An online resource based on the award-winning nature guide –

Wood Turtle

Wood Turtles Laying Eggs

This Wood Turtle is climbing up a sandy hill in order to find a high elevation site in which to lay her eggs, one where the soil temperature is just right and where flooding is not likely to occur. 

Twice a year, in the spring and fall, Wood Turtles engage in a mating ritual that involves both turtles “dancing” with each other prior to copulating in the water.  Once mating has occurred, the female seeks out a suitable habitat in which to lay her 3-20 eggs, usually near a stream.  Once the nest cavity has been dug, the eggs laid, and the cavity filled with dirt and/or leaves, the female departs, never to provide care for her young.  The eggs hatch and the hatchlings emerge from the nest sometime between August and October.  Unlike most turtles, the sex of the hatchlings is determined genetically and not by the temperature of the eggs.

Naturally Curious is supported by donations. If you choose to contribute, you may go to  and click on the yellow “donate” button.

Mystery Photo I.D. – Leeches feeding on the blood of a Snapping Turtle

IMG_1812Leeches are segmented worms (annnelids) which feed predominantly on blood, although some species do eat insects. Of the 700 species of leeches, 500 inhabit fresh water, as opposed to salt water or land. Blood-sucking leeches are common parasites of many freshwater vertebrates including turtles, amphibians and fish.

Generally speaking, leeches of the genus Placobdella are commonly found on turtles. Bottom-dwelling species such as the Common Snapping Turtle, Mud Turtle and Musk Turtle usually have more leeches than other turtles, and they are often attached to the skin at the limb sockets. Aerially-basking species such as Painted Turtles often have fewer of these parasites, possibly because basking forces leeches to detach in order to avoid desiccation.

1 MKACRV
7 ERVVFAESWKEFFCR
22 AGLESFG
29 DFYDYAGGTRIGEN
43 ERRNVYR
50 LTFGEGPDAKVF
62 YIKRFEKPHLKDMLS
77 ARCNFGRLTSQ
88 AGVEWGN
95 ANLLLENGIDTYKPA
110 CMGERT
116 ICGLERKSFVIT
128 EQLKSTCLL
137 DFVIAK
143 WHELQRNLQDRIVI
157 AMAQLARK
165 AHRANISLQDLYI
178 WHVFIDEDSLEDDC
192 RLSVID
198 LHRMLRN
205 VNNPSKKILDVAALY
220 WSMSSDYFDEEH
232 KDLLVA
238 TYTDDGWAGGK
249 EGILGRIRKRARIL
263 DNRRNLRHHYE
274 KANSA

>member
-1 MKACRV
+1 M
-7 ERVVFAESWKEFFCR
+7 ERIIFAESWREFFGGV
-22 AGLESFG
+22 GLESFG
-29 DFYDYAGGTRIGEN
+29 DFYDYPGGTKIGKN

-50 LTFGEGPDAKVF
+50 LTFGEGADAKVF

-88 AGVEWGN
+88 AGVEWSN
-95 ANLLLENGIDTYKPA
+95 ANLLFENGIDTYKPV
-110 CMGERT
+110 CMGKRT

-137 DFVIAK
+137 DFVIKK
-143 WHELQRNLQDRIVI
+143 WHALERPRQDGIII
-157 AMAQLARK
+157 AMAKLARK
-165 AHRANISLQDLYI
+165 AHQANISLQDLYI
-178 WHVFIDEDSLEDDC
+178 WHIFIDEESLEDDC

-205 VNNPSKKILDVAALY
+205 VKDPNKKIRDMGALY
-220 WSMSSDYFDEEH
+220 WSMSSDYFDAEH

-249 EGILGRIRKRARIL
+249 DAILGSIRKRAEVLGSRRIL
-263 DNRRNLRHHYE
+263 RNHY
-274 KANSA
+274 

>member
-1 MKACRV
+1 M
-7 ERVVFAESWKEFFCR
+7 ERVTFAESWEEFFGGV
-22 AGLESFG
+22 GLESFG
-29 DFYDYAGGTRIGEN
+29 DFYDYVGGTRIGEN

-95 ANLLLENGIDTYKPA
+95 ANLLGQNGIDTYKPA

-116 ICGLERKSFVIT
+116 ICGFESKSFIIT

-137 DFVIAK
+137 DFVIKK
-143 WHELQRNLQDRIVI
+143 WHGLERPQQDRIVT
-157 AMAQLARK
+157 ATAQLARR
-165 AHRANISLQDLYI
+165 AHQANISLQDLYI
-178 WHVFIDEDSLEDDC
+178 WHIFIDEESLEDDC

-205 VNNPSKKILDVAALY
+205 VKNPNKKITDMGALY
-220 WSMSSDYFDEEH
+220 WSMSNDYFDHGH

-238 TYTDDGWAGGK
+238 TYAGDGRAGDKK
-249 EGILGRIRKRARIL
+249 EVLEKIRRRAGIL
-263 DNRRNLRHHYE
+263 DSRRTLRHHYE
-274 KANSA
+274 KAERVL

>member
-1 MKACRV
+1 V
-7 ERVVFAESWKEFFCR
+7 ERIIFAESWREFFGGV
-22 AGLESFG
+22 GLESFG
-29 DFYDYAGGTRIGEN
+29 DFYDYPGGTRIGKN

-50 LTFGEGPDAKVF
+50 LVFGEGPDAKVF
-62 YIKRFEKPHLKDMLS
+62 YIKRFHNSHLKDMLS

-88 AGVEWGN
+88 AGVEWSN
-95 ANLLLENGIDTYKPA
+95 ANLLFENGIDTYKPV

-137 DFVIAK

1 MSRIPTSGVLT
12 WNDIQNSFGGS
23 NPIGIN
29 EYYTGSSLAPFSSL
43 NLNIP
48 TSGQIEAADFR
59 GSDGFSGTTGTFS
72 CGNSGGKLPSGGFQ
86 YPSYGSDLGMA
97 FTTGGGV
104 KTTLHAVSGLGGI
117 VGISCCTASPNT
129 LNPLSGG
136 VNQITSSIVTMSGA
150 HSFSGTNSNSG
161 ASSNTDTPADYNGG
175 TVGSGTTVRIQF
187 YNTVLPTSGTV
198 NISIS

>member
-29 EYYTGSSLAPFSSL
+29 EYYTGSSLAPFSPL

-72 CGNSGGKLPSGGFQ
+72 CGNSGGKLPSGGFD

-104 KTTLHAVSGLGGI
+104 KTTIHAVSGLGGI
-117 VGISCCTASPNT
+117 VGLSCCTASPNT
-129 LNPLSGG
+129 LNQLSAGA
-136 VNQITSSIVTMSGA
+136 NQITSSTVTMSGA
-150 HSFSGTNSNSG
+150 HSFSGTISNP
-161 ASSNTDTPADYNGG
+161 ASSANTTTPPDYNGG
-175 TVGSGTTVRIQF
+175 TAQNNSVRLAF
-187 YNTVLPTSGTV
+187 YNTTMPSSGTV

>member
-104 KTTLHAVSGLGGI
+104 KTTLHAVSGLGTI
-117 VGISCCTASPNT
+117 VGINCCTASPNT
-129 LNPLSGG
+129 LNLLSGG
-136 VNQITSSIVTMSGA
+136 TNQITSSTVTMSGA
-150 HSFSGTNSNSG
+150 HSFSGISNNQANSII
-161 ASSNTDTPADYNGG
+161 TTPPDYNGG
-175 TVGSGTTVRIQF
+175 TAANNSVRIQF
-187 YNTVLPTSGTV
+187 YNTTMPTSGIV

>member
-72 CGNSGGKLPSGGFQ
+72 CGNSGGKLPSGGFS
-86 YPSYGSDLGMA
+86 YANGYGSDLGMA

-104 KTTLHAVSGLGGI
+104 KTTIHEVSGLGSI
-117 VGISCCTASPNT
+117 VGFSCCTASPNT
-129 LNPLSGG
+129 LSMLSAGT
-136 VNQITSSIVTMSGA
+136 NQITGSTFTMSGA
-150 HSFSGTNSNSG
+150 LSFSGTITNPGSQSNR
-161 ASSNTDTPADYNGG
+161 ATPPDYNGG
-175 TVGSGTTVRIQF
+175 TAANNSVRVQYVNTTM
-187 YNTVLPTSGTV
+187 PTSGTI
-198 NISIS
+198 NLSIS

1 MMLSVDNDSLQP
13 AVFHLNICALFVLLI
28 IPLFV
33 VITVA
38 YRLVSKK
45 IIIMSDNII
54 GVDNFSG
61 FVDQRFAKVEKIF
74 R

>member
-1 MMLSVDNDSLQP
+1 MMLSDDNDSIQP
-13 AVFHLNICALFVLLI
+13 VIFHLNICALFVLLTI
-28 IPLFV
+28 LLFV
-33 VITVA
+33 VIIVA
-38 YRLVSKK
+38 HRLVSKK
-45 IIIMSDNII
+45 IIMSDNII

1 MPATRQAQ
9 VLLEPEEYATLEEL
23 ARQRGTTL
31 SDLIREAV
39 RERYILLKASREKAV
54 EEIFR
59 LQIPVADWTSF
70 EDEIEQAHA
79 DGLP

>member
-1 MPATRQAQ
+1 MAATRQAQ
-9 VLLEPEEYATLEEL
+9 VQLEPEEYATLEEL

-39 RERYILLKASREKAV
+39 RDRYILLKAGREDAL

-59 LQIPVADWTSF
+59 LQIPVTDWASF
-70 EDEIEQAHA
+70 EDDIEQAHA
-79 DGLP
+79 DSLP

A leech can ingest several times its weight in blood from one host before dropping off and not feeding again for weeks, or even months. Leeches inject hirudin, an anesthetic, to keep the hosts from feeling them break the skin. They also inject an anticoagulant to keep the blood from clotting so that they can feed. Although leeches (especially large ones) can be a significant health detriment to smaller animals, they are not harmful to most large animals, such as Snapping Turtles.

Some of the most common predators of leeches include turtles, fish, ducks, and other birds. Map Turtles allow Common Grackles to land in basking areas and peck at leeches clinging to their skin, and minnows have been seen cleaning leeches from Wood Turtles in the water. At times turtles bury themselves in ant mounds to rid themselves of these pesky parasites.

For those readers who may hesitate before going into a leech-laden pond, it may be comforting to know that leeches are mainly nocturnal. (Photo by Jeannie Killam)

Naturally Curious is supported by donations. If you choose to contribute, you may go to and click on the yellow “donate” button.


Wood Turtles Becoming Active & Mating

5-7-15 wood turtle  088After spending the winter hibernating in small streams and rivers, Wood Turtles awaken, become more active, mate (usually in shallow water), and eventually leave the water to begin foraging for food. Summer is spent mostly on land, traveling along streams — rarely do Wood Turtles stray farther than 1,000 feet from the water. In a few weeks, females will deposit between four and twelve eggs in a nest they dig in sandy soil.

Naturally Curious is supported by donations. If you choose to contribute, you may go to and click on the yellow “donate” button.